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New Generation of Indonesian Cooking Multistakeholder platform in Bandung, Indonesia

  • Published on February 13, 2019
New Generation for Indonesian Cooking (NGIC) is a gastronomic movement initiative aimed to stimulate sustainable and healthy food consumption in Indonesia.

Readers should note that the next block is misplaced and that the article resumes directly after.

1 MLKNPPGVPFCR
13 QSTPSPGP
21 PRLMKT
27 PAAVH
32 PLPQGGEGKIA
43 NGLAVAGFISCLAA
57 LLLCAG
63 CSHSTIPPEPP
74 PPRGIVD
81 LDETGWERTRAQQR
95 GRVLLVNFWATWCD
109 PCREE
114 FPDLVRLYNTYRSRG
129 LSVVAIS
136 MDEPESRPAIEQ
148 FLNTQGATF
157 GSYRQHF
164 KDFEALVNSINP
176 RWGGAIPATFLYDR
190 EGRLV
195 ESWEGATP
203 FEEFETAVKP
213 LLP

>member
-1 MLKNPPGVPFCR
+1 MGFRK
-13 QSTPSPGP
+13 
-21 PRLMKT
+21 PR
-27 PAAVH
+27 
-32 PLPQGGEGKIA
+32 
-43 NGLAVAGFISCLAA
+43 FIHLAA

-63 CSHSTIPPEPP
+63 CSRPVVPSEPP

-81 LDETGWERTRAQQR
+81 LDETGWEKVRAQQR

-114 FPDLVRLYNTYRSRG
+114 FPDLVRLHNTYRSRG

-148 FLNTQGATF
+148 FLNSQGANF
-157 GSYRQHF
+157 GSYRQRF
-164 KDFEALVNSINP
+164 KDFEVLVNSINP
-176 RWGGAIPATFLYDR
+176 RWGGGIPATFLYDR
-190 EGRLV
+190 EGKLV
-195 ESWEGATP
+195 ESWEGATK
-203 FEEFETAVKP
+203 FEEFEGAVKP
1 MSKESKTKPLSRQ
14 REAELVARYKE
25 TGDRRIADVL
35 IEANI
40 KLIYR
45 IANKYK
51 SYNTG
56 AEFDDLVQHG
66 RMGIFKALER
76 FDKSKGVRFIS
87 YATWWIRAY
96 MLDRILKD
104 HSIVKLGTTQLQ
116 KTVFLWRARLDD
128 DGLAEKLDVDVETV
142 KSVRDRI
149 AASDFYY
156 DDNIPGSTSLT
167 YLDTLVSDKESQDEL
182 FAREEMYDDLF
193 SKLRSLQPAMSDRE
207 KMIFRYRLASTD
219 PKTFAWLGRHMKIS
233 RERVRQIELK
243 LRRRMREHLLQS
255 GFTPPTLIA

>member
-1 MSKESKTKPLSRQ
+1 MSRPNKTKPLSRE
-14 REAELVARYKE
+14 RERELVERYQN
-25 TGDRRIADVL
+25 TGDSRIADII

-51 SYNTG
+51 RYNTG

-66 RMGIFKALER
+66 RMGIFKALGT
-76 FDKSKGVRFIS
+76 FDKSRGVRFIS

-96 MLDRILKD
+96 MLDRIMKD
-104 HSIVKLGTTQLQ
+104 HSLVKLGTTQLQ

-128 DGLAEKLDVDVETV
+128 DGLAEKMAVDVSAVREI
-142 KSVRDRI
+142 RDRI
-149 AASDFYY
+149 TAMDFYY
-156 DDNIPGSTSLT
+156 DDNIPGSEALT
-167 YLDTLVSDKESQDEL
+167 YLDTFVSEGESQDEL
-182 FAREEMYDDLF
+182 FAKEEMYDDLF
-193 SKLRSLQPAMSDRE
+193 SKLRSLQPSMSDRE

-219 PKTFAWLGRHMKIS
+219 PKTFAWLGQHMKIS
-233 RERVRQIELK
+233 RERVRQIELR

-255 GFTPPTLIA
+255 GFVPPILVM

New Generation for Indonesian Cooking (NGIC) is a gastronomic movement initiative aimed to stimulate sustainable food consumption in Indonesia. Established in 2016, the project has gathered food sector players from government (national and local levels), private sector including SMEs and business associations, academia, CSOs and community representatives. Bandung, the capital of West Java province, was selected as the pilot site due to its strong culinary heritage and enabling 'creative' environment. From the economic-environmental perspective, the programmed highlighted the potential contribution to a sustainable food system in the urban level especially from the actors in the food service sector: most notably chefs, but also include restaurants, hotels, and small scale food producers. With the workshops organized that featured experts sharing among others about the current food system situation in Bandung – over 80% of the food sourced beyond the city's suburb - and also the diminishing consumption of locally-based healthy food, some of these actors have committed to establish a joint movement of their own. NGIC is also unique since it has become a case study on the implementation of circular economy in Indonesia based on its holistic approach integrating all aspects of the food chain. In the economic-social aspects, the initiative has created a 'coalition of the willing' that is consisted for various levels of businesses from hotels to small-scale urban farmers to the Bandung chamber of commerce and industry. The fact remains that often food business actors do not often collaborate with each other, let alone to pursue a common goal for the sake of their city's food system. The initiatives have also invited participation from food vendor association in the group so as to make the initiative even more inclusive. These actors are active participants in two of the three working groups: 'educate' and 'act'. Since this is a multistakeholder effort, the representative from consumers are also involved, especially in the campaign working group, led by youth communities. Due to the support we have from national actors such as the Ministries and ICA, we believe we could expand the initiative to other urban centers in Indonesia. Now with the new program under EU Switch Asia that Hivos coordinates and will focus in five cities in Indonesia (including Bandung), we believe the NGIC initiative could and should serve as an example on multi-actor initiatives that involve active participation from the city's food system players. lessons learned • Managing the platforms members: Facilitation skills is crucial since sometimes the private sector players refrain from close collaboration with government agencies (usually due to unsatisfying past experiences or afraid of corruption practices). • Getting the champions in the room: A multistakeholder platform can only last when there is ownership and also stable participation from committed actors. . We now have strong relationship with the Food and Agriculture Agency in Bandung because of this.

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